That said, for me, I could see these "FKT" things as a bit of a gauge for how long I'd need to take for a certain route. I've read ride reports of routes taking weeks, or months, which from the outside observer I go....how could it possibly take that long? I get that much of this site is maybe leaning more towards the "slow n smell the roses", but my personal reality is I don't have all the free time in the world to take off, and so when I do, I want to get the best blend of Quality + Quantity with my riding. Basically having a reference point for a "best case scenario" I'd have to budget X amount of time to do a certain route. But I also don't assume that because something has a "FKT", that it requires breaking the law to accomplish that, nor does it mean that I am FORCED to either.
Thats a good argument, but it’s been said already.
The info is “out there” you just have to go look for it. Either in trip reports, regional posts, facebook groups. Or last resort....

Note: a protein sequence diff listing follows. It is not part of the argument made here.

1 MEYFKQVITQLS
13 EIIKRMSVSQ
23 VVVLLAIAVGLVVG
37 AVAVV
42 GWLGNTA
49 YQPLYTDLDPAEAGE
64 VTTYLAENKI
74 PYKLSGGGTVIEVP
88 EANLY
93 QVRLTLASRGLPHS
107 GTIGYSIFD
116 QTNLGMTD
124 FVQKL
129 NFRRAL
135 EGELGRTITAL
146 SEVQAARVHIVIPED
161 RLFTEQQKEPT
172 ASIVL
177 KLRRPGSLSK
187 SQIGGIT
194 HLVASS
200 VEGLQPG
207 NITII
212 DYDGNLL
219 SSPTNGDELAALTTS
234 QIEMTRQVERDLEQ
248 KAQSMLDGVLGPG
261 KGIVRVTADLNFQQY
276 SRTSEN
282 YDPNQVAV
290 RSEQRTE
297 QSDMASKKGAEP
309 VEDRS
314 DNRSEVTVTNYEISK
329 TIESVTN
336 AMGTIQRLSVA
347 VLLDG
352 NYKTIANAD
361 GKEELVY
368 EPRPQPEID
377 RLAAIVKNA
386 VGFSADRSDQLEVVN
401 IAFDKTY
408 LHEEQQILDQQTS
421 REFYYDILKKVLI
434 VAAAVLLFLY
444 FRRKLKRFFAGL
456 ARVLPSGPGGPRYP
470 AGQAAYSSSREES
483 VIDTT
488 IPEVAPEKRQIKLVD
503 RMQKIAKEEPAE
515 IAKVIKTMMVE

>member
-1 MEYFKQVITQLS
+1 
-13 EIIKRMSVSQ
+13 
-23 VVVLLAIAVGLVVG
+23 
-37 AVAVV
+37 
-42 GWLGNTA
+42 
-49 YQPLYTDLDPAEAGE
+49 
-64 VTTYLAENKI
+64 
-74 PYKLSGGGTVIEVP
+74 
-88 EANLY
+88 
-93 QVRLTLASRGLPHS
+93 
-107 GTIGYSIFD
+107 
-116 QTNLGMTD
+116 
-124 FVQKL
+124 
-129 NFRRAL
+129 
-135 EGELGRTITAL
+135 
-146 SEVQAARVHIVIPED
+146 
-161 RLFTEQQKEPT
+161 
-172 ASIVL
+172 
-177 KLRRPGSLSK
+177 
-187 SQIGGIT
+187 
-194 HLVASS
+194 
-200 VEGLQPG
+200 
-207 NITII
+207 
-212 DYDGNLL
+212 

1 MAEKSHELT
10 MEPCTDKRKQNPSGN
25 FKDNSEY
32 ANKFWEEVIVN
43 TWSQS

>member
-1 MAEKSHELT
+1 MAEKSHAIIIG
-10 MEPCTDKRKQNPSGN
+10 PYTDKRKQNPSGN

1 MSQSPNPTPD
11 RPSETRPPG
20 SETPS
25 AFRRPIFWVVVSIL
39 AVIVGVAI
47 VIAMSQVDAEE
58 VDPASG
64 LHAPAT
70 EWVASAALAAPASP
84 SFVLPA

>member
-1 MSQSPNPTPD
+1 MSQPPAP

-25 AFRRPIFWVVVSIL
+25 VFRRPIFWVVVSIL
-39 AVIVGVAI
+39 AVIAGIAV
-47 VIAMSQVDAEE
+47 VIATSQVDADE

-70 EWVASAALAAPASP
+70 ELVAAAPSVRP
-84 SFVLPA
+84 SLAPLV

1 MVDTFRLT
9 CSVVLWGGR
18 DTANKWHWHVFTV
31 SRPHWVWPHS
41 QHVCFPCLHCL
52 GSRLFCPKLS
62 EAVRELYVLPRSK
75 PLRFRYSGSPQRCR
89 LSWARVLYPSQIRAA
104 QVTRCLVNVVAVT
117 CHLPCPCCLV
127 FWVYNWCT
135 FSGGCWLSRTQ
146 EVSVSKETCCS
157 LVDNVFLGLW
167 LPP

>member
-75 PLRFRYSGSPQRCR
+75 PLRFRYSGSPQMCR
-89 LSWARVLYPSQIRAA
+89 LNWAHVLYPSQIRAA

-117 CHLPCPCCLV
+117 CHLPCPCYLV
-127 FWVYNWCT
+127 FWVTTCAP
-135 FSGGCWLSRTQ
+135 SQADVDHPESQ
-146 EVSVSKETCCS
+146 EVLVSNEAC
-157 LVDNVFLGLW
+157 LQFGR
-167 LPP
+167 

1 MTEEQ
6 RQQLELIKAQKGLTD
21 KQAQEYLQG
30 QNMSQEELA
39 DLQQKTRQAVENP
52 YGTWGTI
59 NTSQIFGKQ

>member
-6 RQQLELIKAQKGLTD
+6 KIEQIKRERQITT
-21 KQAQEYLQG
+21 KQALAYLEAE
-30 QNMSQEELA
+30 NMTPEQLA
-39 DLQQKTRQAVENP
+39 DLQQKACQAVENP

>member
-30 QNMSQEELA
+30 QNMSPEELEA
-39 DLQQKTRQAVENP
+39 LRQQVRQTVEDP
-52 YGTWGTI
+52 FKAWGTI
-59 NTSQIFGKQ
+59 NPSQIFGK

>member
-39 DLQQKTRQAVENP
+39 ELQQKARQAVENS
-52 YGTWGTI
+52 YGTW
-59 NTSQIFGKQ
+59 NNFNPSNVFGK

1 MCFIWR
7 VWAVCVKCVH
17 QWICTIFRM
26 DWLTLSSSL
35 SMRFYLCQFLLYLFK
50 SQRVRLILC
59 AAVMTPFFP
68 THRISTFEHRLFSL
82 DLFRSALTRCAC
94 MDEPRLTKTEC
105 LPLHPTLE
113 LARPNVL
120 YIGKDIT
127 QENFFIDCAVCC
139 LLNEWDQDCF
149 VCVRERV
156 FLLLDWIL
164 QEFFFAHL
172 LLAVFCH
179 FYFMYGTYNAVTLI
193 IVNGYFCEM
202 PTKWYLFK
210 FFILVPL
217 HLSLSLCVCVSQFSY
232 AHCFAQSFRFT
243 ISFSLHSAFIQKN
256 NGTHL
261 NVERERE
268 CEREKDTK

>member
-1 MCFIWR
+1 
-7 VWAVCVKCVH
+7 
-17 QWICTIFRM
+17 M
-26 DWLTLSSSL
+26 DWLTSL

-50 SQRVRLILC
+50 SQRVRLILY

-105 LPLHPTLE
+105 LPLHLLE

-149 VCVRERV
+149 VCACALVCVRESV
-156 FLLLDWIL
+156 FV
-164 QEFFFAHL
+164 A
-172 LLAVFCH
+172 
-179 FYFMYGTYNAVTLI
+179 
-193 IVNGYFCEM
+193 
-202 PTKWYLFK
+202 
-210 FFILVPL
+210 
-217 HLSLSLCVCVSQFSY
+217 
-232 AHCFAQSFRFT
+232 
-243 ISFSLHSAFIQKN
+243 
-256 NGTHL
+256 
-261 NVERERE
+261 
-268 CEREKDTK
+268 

published miles / personal daily average miles = number of projected days to complete
Publishing the times does nothing but feed desires to get your name on the board.
I'll just place this link right here. From a BDR perspective, inconsiderate riding along these public ways is in no way encouraged. In fact, completely the opposite. We have had significant challenges particularly in the Northeast trying to find a suitable route through populated areas and the challenges keep coming. Please be considerate of the work done to create these routes, but more importantly for the people that live on the routes. They have enjoyed those quiet forests for years and now they hear bikes passing through. We as riders can be good neighbors or we can be assholes. I would much rather receive a smile and a wave as I pass through their part of the world rather than a fist shaking in the air.
Thank you for supporting the mission of BDR.
Y'all be cool.